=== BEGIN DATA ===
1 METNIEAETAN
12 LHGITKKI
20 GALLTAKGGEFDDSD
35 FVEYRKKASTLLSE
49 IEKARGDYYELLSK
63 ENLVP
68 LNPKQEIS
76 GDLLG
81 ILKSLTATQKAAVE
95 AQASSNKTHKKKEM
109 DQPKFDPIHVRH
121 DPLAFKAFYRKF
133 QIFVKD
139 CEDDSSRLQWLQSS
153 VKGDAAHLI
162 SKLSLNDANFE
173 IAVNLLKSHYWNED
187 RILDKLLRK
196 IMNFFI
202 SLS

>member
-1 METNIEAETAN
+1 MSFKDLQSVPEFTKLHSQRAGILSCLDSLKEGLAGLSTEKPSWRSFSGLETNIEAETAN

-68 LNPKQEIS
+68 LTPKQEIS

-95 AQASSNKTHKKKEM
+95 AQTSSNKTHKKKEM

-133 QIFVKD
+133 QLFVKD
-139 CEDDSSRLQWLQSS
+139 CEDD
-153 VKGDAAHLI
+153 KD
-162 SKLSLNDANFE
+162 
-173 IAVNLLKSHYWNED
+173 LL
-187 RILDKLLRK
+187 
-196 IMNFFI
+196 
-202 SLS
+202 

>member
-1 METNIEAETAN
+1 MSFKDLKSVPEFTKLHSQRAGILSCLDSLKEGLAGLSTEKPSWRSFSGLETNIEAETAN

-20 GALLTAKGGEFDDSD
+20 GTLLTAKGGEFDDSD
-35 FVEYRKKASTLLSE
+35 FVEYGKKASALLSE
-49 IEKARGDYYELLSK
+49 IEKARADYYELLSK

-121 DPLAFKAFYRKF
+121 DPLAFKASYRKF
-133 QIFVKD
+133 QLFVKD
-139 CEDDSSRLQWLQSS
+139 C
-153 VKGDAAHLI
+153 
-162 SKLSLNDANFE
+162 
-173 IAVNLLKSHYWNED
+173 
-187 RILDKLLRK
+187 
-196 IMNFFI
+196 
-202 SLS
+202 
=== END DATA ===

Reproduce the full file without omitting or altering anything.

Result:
1 METNIEAETAN
12 LHGITKKI
20 GALLTAKGGEFDDSD
35 FVEYRKKASTLLSE
49 IEKARGDYYELLSK
63 ENLVP
68 LNPKQEIS
76 GDLLG
81 ILKSLTATQKAAVE
95 AQASSNKTHKKKEM
109 DQPKFDPIHVRH
121 DPLAFKAFYRKF
133 QIFVKD
139 CEDDSSRLQWLQSS
153 VKGDAAHLI
162 SKLSLNDANFE
173 IAVNLLKSHYWNED
187 RILDKLLRK
196 IMNFFI
202 SLS

>member
-1 METNIEAETAN
+1 MSFKDLQSVPEFTKLHSQRAGILSCLDSLKEGLAGLSTEKPSWRSFSGLETNIEAETAN

-68 LNPKQEIS
+68 LTPKQEIS

-95 AQASSNKTHKKKEM
+95 AQTSSNKTHKKKEM

-133 QIFVKD
+133 QLFVKD
-139 CEDDSSRLQWLQSS
+139 CEDD
-153 VKGDAAHLI
+153 KD
-162 SKLSLNDANFE
+162 
-173 IAVNLLKSHYWNED
+173 LL
-187 RILDKLLRK
+187 
-196 IMNFFI
+196 
-202 SLS
+202 

>member
-1 METNIEAETAN
+1 MSFKDLKSVPEFTKLHSQRAGILSCLDSLKEGLAGLSTEKPSWRSFSGLETNIEAETAN

-20 GALLTAKGGEFDDSD
+20 GTLLTAKGGEFDDSD
-35 FVEYRKKASTLLSE
+35 FVEYGKKASALLSE
-49 IEKARGDYYELLSK
+49 IEKARADYYELLSK

-121 DPLAFKAFYRKF
+121 DPLAFKASYRKF
-133 QIFVKD
+133 QLFVKD
-139 CEDDSSRLQWLQSS
+139 C
-153 VKGDAAHLI
+153 
-162 SKLSLNDANFE
+162 
-173 IAVNLLKSHYWNED
+173 
-187 RILDKLLRK
+187 
-196 IMNFFI
+196 
-202 SLS
+202 